Watipa – the hope for ambitious youth in Africa.
“I was once a child, who lived with my parents happy and healthier living, but it comes to time when I observed the world in hatred eye, I asked myself, ‘what was the purpose of life’, but it was not over, I thought that I was burdened person and the only person in the world with difficulties and thus the world must look me with sympathy! But I was wrong. As I came to realize that there were much more burdened people, people carrying heavy loads, children who lost their parents, children isolated, children lacking clothes, food, love and care and so forth, this and so much more figured me to think about them”.
Continue reading “Meet a scholar: Aldo Kastory Sanga, Tanzania”
We need your help. In 2016 we raised £6,970 from the crowdfunding campaign, from the generosity of 37 people. We matched those funds with private contributions and profits from the social enterprise. This enabled us to support 36 young people in 8 countries in their education. Two thirds of them are young women.
In 2017, we intend to sustain our support of the Watipa scholars and select 10 more to join the programme.We have a very ambitious fundraising target. The current crowdfunding campaign is now open. Please consider adding your support to the campaign.
100% of the funds we receive is spent directly on the students.
Continue reading “Support a scholar – donate to the 2017 youth development fund.”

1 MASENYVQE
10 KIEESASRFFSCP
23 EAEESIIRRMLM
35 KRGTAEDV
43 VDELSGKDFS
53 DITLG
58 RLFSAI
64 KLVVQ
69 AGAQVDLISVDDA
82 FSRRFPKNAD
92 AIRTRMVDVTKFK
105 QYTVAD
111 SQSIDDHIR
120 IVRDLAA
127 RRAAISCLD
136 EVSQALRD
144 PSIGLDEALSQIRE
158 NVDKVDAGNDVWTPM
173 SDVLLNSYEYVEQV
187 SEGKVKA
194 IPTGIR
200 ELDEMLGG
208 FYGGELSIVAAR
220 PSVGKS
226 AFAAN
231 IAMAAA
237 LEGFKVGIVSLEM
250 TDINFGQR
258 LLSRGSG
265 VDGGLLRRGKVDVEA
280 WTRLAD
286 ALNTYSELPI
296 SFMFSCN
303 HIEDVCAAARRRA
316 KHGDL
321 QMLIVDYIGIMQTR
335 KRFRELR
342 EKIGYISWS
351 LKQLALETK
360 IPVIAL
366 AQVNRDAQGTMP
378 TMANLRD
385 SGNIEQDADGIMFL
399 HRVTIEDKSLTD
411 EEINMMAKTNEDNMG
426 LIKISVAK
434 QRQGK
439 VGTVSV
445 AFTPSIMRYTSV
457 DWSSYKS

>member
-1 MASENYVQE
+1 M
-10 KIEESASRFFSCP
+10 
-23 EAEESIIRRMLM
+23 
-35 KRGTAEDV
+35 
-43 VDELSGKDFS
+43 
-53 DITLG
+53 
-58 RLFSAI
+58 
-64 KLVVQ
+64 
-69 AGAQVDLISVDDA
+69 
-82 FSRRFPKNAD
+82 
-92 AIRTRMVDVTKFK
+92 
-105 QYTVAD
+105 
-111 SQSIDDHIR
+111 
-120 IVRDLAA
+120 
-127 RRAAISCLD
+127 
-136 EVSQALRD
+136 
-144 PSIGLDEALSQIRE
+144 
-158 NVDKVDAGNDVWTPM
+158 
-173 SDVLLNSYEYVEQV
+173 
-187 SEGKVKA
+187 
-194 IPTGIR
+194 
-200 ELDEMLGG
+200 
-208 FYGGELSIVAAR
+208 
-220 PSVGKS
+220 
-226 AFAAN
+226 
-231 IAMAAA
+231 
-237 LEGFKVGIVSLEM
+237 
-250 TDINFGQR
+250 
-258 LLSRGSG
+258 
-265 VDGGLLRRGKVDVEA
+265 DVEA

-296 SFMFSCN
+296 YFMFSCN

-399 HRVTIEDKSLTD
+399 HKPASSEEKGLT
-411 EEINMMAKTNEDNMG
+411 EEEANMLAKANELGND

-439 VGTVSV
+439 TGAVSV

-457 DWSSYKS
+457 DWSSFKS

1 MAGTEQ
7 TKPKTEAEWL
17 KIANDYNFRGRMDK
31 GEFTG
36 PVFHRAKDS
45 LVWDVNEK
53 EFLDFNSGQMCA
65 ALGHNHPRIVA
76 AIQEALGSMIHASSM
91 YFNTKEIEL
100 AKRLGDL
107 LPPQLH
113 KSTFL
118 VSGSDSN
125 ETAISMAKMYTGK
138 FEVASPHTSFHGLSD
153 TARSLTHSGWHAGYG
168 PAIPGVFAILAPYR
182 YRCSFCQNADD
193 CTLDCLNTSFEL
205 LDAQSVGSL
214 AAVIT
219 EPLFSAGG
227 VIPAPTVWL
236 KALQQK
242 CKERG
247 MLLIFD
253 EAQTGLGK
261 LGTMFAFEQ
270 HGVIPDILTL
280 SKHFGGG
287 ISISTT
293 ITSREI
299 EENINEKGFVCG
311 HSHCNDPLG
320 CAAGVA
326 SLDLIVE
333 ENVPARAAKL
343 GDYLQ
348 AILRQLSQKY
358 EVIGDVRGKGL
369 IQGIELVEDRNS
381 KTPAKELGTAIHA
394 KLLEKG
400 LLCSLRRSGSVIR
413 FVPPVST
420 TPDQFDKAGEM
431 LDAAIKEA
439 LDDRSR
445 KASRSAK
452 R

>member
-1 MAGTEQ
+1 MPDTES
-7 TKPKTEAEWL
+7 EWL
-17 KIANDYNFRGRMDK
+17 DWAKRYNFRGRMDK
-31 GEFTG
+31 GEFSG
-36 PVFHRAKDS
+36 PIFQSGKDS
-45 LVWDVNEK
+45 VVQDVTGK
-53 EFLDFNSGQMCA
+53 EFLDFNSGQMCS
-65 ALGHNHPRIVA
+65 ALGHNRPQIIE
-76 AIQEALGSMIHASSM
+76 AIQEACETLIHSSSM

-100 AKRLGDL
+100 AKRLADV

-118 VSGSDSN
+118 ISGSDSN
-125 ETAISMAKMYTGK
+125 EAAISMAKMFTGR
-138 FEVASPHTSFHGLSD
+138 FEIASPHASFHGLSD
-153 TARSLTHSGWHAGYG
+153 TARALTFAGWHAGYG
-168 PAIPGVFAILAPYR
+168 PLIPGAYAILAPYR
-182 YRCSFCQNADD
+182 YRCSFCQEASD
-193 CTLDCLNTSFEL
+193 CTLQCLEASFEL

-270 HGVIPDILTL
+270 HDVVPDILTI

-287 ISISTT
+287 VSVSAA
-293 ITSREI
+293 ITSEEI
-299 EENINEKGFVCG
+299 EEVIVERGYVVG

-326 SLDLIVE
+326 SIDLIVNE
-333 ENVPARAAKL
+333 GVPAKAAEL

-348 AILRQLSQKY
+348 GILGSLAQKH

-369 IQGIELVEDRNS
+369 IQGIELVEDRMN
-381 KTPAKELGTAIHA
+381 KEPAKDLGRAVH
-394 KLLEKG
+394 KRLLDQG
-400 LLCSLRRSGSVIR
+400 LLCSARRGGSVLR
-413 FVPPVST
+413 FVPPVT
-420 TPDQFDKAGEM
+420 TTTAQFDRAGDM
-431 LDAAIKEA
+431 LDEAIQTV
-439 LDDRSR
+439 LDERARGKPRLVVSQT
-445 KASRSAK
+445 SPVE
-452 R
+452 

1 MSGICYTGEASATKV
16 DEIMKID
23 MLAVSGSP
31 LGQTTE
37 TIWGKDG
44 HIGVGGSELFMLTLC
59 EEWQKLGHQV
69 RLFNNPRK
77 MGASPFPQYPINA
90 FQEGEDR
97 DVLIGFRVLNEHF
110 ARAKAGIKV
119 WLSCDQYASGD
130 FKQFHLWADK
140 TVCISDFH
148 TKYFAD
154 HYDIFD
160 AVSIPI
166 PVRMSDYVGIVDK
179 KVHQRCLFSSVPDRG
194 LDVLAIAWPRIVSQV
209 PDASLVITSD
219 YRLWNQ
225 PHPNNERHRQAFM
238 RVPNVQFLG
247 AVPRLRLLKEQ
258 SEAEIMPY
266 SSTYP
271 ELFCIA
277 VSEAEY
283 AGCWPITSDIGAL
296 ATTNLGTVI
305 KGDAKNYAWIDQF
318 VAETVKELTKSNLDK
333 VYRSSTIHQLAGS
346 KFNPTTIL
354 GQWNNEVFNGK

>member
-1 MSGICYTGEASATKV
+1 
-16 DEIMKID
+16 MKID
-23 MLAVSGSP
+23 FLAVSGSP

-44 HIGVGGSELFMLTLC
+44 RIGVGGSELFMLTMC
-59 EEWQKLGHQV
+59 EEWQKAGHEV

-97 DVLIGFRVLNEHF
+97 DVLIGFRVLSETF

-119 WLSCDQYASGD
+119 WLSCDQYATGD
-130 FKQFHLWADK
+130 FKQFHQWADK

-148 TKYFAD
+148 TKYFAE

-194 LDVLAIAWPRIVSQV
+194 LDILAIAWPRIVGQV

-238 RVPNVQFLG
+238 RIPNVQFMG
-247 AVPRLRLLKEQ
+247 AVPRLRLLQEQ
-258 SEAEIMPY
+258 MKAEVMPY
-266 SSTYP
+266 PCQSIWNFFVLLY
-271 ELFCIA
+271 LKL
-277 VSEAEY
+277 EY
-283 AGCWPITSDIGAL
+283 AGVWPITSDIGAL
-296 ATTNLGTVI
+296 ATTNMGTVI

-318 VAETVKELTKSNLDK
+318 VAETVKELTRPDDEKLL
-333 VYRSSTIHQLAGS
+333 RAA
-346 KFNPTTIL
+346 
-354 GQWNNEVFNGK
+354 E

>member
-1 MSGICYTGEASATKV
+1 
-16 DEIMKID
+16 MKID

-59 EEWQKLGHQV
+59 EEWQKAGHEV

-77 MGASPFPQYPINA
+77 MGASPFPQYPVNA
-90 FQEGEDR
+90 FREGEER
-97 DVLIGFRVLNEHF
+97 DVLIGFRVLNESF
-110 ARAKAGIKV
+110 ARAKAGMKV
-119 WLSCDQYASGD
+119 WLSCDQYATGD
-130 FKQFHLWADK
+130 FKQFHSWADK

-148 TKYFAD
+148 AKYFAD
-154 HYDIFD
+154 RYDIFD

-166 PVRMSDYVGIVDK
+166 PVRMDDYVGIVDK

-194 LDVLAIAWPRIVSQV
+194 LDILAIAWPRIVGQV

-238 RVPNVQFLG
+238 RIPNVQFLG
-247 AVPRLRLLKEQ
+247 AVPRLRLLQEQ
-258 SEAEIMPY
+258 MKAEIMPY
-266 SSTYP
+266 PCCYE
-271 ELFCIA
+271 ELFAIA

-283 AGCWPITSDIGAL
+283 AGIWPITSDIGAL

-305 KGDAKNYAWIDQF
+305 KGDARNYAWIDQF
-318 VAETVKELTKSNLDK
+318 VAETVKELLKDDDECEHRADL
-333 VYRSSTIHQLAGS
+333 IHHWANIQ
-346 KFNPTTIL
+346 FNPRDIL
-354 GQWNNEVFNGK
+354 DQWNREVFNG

We are now accepting applications for the Watipa scholarship awards in 2017. The application details can be found on our website.
Applicants should make sure they have all the supporting documents to upload along with their application. The deadline for applications to be received is midnight on Saturday 4th November 2017.
To be eligible for a scholarship, you must be a young person living and studying in a developing country, under the age of 25, who wants to use your education to give back to your community in the future.
Continue reading “Watipa scholarships 2017 are now open!”
Outreach workers often face risks to their personal safety and security when providing much needed services to marginalised of hard-to-reach communities. They often do so on a voluntary basis or for a relatively small payment compared to international aid workers who operating in the same area. The potential threats and experiences of violence are particularly acute when the organisations are run by and for communities that are criminalised under the legal framework of a particular country. These communities are in need of important health and other essential services, just like everyone. In fact, may need more services given the vulnerabilities and risks they face in everyday life. Continue reading ““You’re only a good activist if you are alive and well””
Last night in Lilongwe Malawi, we celebrated the launch of Mwatipasa. Mwatipasa is a new youth development organisation in Malawi, and is the ‘sister’ of Watipa.